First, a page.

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Hogwarts or hotel standards? Jim Kelly discovers why boarding schools are fashionable again

Theatre Review: Rambling through the past's muddy fields

I Am Yours Royal Court

Why Cracker sank over the Atlantic

Tonight British audiences can see `Fitz', the made-for America version of `Cracker'. It was hailed as a triumph for Granada - but the series was pulled mid-run in the US. Rob Brown reveals why.

False memory ends sex assault case

A sex assault prosecution was dropped yesterday after experts advised that the alleged victim could be suffering from False Memory Syndrome, partly triggered by storylines in the television series Brookside and Cracker.

The Coltrane sideshow

For Robbie Coltrane's tough shrink they stand for hours and eat mud. Jim White mingles with extras on the set of 'Cracker'

ITV admits defeat in the battle over 'Cracker'

MATHEW HORSMAN

The man who raped Sheila Grant

`I'm not particularly fascist or racist or homophobic, you know - I try to lead a good life'

`Cracker' censured for 9pm sex scene

Cracker, the popular ITV drama series starring Robbie Coltrane and made by Granada Television, was censured by the Independent Television Commission yesterday for starting an episode at 9pm with a scene of sexual intercourse.

TELEVISION / What a sight - not an insight

YOU ARE having a nightmare. Your Auntie Elsie, never previously seen beyond Belper, has strayed into New York fashion week. She has that squiffy sherry look and has just buttonholed one of the world's top designers. He is lightly tanned, succulent with success: he gives Auntie a get-this-woman-outta-here smile. You rush forward to plead with her to take off the ginger wig and come home. But your nose hits the TV screen. This is not a nightmare. Well, it is; but not one starring your aunt.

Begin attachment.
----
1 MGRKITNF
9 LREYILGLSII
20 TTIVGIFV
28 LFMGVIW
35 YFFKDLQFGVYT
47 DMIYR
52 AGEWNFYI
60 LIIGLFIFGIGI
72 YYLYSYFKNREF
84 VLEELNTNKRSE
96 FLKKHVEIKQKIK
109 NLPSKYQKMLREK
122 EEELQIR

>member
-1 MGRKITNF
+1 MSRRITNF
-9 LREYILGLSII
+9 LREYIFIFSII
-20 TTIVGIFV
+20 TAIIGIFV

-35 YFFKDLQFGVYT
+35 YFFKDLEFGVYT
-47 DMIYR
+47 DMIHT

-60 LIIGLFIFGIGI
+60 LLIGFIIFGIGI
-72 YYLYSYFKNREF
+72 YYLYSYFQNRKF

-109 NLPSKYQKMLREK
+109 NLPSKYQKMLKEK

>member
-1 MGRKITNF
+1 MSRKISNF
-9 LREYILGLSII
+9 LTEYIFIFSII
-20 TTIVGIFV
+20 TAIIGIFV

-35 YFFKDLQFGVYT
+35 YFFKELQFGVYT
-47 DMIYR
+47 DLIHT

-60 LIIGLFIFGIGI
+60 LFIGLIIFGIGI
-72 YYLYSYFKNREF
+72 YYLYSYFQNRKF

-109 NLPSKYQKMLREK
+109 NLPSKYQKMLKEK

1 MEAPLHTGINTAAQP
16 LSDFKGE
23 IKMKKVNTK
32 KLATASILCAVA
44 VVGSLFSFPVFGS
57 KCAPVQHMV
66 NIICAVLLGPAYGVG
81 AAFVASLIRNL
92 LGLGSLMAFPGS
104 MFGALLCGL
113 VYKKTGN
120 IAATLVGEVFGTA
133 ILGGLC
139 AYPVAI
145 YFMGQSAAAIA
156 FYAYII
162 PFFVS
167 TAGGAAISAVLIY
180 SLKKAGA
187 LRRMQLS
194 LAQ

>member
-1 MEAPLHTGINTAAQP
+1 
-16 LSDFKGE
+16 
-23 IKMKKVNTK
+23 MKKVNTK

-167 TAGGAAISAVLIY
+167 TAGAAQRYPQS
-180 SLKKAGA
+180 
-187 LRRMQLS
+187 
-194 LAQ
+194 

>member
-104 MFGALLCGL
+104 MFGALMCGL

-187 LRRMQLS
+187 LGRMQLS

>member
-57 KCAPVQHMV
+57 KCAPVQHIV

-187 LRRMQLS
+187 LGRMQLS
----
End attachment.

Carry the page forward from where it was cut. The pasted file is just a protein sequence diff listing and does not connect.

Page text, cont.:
TELEVISION REVIEW / An arresting lesson in dramatic finesse

THE MOST familiar writers' gripe at the moment is that if you're going to arrest the attention of a commissioning editor you have to call in a policeman to do it. Like all gripes, it's an exaggeration, but this is a bad week to try and refute it, a week which has offered three police dramas in as many days. The gripe also assumes, as a given, that genre fiction puts handcuffs on the imagination of the writer. With Wycliffe, Wexford and A Touch of Frost fresh in the mind you wouldn't hastily deny that, but again, it's a bad week for the theory. As Jimmy McGovern proved with Cracker (ITV), and J C Wilsher with Between the Lines (BBC 1), it isn't the genre that matters so much as what you do with it. Now both series are back on our screens again.

TELEVISION / 'E's a lovely lad, that Bob

FOR 'an epic story of love and ambition', Seaforth (BBC1) has a mundane sort of title. It sounds like a reconditioned Onedin Line, or that form at school into which they lump the boys who spend geometry lessons tattooing themselves with a compass: C Fourth. Nowadays, Bob Longman (Linus Roache) would be just another C Fourth yob. But we are in the 1940s and he is the Bad Boy of Seaforth Town. Mind you, 'e's 'ad it rooff: dad dead, mam on the sauce, bairns coughin' and no chance of a quiet fag on the lav without t'Army sending in recruitin' posse. One night (they don't stretch to much daylight in these parts), this artful draft-dodger breaks into a posh house and is gnawing on a ham when he is caught by Paula, the virtuous maid (Lia Williams). As she remonstrates with him, a bomb drops in and the villain of the piece becomes the hero of the hour, snatching Paula from the flames but cruelly condemning her to a lifetime licked by the hot tongues of passion. No use raising an eyebrow, never mind an objection. Those whom the entire annual budget of the Special Effects Department hath thrown together, let no joyless critic put asunder.
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